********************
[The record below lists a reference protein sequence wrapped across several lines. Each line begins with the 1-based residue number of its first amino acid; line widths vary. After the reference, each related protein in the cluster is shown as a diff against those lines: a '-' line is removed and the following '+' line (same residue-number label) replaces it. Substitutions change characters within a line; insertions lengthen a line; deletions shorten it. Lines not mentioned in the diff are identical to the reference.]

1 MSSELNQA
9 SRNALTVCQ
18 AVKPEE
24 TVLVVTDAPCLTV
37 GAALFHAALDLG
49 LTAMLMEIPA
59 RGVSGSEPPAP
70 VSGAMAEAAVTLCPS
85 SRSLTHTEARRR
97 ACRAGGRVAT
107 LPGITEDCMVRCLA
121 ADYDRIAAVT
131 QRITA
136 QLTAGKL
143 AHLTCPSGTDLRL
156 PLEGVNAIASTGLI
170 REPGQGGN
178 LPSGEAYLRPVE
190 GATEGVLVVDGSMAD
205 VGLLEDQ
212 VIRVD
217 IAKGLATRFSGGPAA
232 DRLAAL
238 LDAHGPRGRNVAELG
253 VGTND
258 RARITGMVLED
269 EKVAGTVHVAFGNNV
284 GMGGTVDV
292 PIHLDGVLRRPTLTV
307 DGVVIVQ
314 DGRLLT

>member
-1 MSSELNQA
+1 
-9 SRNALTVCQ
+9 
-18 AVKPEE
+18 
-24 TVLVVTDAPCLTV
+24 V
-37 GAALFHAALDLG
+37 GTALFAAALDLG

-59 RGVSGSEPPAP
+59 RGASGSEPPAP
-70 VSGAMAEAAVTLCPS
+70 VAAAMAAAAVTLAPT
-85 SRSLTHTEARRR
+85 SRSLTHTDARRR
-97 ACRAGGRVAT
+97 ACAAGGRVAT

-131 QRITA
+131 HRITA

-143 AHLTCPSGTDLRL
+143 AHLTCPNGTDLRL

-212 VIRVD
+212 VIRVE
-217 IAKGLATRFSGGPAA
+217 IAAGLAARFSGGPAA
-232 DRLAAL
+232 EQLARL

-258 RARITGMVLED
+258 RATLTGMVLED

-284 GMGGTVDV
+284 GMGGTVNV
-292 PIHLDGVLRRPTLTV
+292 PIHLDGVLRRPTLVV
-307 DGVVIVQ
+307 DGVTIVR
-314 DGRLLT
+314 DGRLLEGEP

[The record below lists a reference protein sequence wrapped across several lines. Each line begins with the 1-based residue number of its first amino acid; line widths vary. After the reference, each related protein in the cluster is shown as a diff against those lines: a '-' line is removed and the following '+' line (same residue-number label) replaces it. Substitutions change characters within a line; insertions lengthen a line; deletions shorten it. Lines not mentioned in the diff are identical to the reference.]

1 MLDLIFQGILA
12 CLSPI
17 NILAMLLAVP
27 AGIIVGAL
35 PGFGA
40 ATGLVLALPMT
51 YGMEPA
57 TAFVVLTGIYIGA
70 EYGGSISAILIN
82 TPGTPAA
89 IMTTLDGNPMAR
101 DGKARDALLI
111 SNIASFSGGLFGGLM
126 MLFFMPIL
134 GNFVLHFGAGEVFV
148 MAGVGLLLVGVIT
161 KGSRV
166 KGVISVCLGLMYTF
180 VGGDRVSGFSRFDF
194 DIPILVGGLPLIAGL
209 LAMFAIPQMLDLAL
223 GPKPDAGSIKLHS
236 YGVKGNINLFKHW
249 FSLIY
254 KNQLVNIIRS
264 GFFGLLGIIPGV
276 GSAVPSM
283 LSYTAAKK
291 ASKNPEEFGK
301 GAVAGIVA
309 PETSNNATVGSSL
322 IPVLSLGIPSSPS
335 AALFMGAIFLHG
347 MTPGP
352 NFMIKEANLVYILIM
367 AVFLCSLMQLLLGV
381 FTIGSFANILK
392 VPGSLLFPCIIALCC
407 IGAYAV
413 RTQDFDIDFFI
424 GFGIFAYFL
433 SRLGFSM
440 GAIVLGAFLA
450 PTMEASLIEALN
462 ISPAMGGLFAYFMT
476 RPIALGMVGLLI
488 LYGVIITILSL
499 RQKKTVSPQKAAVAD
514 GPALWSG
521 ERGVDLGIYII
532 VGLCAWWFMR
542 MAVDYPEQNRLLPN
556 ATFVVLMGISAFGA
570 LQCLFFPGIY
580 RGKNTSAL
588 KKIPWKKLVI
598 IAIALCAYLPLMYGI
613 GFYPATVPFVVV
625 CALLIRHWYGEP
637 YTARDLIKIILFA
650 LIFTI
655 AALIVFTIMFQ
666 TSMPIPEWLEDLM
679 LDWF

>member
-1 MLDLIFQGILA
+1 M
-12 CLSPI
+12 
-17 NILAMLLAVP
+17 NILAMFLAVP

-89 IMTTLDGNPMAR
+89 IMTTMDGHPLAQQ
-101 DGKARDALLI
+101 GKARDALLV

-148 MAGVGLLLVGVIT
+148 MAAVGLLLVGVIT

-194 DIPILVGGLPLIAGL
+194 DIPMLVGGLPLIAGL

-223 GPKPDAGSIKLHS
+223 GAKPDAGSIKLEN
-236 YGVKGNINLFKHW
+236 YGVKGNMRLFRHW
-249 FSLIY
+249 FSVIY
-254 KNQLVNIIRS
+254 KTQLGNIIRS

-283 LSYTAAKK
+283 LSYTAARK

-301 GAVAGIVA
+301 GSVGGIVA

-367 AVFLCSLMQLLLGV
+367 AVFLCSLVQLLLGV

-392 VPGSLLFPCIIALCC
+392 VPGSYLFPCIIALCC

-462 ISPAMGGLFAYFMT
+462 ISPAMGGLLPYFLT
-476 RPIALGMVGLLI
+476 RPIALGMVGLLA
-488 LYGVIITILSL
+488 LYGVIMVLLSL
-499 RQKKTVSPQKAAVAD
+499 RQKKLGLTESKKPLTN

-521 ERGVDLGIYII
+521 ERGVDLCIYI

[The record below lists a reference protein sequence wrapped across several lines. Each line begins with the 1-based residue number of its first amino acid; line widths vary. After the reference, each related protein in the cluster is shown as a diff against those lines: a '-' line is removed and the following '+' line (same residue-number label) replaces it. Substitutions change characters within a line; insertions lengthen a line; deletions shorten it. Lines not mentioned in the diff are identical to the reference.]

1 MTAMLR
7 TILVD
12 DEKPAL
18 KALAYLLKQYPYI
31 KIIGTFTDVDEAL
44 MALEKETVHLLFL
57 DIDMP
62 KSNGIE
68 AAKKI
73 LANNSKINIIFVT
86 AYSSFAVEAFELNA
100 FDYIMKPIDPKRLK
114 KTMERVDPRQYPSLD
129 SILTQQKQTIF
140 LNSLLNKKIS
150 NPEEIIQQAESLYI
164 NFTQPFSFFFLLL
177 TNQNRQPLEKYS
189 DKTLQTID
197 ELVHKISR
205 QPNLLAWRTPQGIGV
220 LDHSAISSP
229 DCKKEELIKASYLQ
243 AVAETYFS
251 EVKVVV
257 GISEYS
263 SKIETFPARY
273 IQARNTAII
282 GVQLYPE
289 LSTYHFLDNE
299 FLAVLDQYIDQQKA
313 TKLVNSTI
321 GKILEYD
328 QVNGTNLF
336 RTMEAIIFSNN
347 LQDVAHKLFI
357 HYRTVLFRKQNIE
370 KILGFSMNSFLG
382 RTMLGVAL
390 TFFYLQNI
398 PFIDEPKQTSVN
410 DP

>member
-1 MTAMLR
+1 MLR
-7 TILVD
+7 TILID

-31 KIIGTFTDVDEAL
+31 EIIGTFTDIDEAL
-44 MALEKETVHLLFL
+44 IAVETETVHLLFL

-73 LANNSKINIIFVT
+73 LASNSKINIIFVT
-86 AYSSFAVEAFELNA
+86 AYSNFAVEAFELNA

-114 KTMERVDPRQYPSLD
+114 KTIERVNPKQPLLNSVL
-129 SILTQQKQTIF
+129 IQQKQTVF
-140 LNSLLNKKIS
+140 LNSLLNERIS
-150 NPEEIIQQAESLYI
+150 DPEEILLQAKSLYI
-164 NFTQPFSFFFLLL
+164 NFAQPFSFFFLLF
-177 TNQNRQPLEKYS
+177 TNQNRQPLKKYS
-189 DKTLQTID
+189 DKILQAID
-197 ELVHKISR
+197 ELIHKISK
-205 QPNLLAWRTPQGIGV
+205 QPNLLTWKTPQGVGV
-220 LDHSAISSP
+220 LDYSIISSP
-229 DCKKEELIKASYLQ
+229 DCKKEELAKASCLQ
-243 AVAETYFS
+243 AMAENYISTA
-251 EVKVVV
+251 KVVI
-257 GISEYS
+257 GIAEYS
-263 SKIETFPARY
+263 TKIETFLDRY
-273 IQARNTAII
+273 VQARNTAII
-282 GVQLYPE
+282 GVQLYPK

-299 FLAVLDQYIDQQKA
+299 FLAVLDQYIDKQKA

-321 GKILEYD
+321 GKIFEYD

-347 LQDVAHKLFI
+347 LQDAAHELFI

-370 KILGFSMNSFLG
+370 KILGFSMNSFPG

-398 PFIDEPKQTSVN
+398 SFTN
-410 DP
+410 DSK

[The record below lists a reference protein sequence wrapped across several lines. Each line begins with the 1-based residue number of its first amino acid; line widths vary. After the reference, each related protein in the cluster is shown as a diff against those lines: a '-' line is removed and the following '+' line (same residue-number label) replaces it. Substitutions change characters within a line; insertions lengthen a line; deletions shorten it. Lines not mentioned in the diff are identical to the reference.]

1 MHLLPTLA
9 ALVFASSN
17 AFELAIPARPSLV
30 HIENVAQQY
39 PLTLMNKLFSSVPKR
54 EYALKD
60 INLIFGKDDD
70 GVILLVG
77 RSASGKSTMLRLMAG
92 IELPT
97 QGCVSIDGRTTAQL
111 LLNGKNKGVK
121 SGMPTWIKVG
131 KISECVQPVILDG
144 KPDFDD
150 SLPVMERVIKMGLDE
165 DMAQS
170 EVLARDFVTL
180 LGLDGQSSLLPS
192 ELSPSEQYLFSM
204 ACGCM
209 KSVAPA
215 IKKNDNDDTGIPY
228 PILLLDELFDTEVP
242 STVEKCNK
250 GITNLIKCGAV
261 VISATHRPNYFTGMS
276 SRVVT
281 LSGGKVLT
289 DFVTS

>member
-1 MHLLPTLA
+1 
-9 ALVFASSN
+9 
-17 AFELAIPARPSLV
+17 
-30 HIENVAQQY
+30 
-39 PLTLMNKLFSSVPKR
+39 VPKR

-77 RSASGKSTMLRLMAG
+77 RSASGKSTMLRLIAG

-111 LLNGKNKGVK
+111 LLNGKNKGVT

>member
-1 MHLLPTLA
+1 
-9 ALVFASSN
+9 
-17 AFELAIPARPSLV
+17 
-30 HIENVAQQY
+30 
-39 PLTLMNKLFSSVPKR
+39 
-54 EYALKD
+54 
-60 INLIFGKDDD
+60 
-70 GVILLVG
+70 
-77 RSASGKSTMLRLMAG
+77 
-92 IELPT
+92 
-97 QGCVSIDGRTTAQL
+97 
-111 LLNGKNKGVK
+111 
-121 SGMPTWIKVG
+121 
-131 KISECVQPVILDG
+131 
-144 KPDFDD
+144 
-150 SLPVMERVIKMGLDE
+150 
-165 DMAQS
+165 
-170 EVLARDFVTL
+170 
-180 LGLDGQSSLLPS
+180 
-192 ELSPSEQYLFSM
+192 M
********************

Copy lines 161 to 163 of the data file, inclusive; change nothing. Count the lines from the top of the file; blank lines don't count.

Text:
+283 LSYTAARK

-301 GAVAGIVA
+301 GSVGGIVA